In 1870-72, John Marius Wilson's Imperial Gazetteer of England and Wales described Harrington like this:
HARRINGTON, a small seaport town, a parish, and a sub-district in Whitehaven district, Cumberland. The town stands on Bellaport harbour, and on the Whitehaven Junction railway, 2¾ miles S of Workington; is of modern origin, and a sub-port to Whitehaven; carries on a considerable trade, chiefly as a focus of export for extensive neighbouring mines; has a ship-building yard and a ropery, and formerly had chemical works; and has a station on the railway, and a post-office‡ under Carlisle. ...
The harbour has a pier and a fixed light; the latter 44 feet high, visible at the distance of 11 miles, and put up in 1797. The parish comprises 2,338 acres of land, and 452 of water. Real property, £5,497; of which £86 are in ironworks. Pop. in 1851,2,169; in 1861,1,788. Houses, 426. The decrease of pop. was occasioned by the discontinuance of the chemical works, and by diminution of coal-working. The living is a rectory in the diocese of Carlisle. Value, £250.* Patron, E. S. Curwen, Esq. The church is a neat edifice, with a tower; and there are chapels for Wesleyans and Primitive Methodists.The sub-district contains five parishes, three townships of another parish, and an extra-parochial tract. Acres, 51,089. Pop., 6. 765. Houses, 1,384.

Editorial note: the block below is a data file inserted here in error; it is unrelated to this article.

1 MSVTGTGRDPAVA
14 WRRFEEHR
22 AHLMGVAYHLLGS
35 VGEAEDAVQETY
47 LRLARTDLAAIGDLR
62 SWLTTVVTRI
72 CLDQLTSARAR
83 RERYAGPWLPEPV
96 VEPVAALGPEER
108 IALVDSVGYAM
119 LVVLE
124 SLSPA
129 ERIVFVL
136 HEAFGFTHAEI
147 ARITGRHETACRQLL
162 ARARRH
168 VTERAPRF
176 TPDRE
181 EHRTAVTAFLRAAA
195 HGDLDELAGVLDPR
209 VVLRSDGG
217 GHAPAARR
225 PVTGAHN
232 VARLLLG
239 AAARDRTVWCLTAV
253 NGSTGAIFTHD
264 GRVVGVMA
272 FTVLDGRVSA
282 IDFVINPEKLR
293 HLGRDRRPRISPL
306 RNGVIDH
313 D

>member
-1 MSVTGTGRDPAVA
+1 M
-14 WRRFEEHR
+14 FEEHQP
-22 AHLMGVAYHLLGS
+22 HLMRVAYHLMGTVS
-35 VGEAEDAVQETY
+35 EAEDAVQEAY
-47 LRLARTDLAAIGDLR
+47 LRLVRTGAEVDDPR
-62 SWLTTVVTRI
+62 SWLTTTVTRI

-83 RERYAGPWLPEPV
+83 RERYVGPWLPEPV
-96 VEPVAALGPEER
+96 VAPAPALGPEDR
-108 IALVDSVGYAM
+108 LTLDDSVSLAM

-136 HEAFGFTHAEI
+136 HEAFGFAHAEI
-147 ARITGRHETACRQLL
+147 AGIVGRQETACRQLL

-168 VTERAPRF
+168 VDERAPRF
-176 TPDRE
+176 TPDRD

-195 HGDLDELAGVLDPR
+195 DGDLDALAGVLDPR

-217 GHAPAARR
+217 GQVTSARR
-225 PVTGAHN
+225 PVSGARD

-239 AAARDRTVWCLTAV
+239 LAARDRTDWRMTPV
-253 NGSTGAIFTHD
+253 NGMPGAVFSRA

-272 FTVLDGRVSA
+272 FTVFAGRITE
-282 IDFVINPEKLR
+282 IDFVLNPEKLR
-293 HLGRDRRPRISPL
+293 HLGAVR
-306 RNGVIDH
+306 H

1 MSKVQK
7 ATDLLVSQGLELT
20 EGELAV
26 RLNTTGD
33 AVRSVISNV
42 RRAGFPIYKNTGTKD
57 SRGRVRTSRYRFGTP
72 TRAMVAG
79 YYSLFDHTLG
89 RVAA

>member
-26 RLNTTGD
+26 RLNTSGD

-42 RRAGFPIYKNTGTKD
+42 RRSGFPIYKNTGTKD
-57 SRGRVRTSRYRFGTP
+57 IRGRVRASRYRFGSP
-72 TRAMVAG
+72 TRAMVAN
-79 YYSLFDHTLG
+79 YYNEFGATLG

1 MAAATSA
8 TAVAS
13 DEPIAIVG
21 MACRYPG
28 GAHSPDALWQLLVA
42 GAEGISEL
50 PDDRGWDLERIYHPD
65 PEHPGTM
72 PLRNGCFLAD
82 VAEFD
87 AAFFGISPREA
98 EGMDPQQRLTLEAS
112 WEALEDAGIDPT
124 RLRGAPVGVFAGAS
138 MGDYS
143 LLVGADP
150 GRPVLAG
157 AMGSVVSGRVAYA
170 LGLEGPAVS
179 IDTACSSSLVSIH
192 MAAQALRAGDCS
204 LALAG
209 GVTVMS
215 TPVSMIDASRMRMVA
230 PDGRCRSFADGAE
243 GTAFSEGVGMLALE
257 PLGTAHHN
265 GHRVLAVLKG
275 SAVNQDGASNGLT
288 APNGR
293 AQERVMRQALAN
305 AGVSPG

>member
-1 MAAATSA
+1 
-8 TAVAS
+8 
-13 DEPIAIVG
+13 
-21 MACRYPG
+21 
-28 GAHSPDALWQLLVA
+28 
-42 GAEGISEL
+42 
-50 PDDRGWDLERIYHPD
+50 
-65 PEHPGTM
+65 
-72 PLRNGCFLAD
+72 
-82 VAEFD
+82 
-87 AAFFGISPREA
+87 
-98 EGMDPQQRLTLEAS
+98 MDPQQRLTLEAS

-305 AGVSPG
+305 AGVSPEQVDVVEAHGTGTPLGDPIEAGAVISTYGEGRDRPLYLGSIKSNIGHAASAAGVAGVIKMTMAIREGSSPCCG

A Vision of Britain through Time includes a large library of local statistics for administrative units. For the best overall sense of how the area containing Harrington has changed, please see our redistricted information for the modern district of Copeland. More detailed statistical data are available under Units and statistics, which includes both administrative units covering Harrington and units named after it.
GB Historical GIS / University of Portsmouth, History of Harrington, in Copeland and Cumberland | Map and description, A Vision of Britain through Time.
Date accessed: 19th May 2013
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